Jumpers.

Fleur writes about wearing jumpers and what is says about those who do.

As we sit in the snow in April, my husband and I, watching its cold downward journey onto the buds and grass of spring I realise we are turning into a parody of our selves.  Its our jumpers you see. They are the dead giveaway. We are a couple who wear jumpers in all seasons. Slightly shapeless, warm wool, patterned, knitted, in blues, browns, oat meal, beige and greys.  In our drawers we have brighter oranges, purple heather and steel blue jumpers with patterns to please any Nordic, Shetland, Fair isles or Highland convention. Our children are complimented on their retro Guernseys. Retro? They aren’t retro, they were knitted by their grandmother in the 70’s.  Although a few have been replaced at the cuffs and collars. In slightly different coloured wool of course.

The smart, together, focused world does not wear jumpers.  The young who visit are clean and have sharp lines.  They have neat houses and tidy gardens and go on holiday to successful places with neat and fresh faced parents. They still know how to grab the world by its horns.  They are so clear and focused. When it snows they turn the heating on. They dont just put on the extra jumper. They haven’t yet turned their backs on getting on in life. We on the other hand aspire to look like sheep. A curious aspiration.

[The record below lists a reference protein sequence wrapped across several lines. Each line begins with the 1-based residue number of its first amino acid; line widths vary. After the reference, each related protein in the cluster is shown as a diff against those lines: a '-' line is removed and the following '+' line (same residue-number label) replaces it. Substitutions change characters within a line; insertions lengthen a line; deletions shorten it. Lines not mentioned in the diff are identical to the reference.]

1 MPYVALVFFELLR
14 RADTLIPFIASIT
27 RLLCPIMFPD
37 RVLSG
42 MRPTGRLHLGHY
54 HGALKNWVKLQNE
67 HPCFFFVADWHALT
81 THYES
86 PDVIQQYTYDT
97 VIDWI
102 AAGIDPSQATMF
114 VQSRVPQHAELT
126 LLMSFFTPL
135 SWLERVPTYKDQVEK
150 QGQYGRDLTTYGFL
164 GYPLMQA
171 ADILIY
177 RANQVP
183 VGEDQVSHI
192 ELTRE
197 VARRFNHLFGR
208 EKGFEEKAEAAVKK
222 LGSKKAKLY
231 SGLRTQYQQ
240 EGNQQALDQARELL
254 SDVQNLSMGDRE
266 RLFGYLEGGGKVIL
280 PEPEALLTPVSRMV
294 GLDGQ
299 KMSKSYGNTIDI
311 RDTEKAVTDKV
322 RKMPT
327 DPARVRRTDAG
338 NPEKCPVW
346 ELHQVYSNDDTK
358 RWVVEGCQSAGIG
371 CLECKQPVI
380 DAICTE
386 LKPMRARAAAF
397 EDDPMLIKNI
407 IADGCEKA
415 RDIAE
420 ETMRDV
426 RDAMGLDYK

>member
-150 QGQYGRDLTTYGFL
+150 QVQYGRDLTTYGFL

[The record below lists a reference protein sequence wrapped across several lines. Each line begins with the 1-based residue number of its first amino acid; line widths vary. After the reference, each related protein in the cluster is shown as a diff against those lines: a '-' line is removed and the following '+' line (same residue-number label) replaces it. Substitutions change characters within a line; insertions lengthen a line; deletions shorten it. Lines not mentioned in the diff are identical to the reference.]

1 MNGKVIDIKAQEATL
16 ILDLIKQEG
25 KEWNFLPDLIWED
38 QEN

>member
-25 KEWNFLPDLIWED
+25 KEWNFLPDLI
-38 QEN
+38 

I don’t even knit, yet when I see the TV sit com like the darkly comic Flowers, starring Olivia Colman, as she and her depressive husband become odder and odder till shunned by society.  Or look at the supposed “posh” couple on goggle box, not Steff and Dom who are rich, but the shabby looking pair with the green bamboo Laura Ashley wall paper, I see ourselves as well. Gently drifting rudderless among a pile of books as we disappear into our own minds. My husband lives mostly in the eighteenth century, while I am suddenly inspired by ancient classical civilisation in Turkey. We both work using our brains, professionals to the core but lifting a mirror up I spy the unwelcome jumpers, with egg stains I notice down the front. Do our friends look like us, I wonder, wooly sheep to the core, as I fight the rising tide of cardboard boxes in the sitting room, inherited clutter in the bedroom and endless dust of ages which enters the house. It all goes with the jumper look. We read, eat, garden and make love in a gloom of denial, in our cold and cluttered house, wearing jumpers. As the snow settles outside, at the end of April, we both go and put on another woollen layer. It is what The Jumper People do

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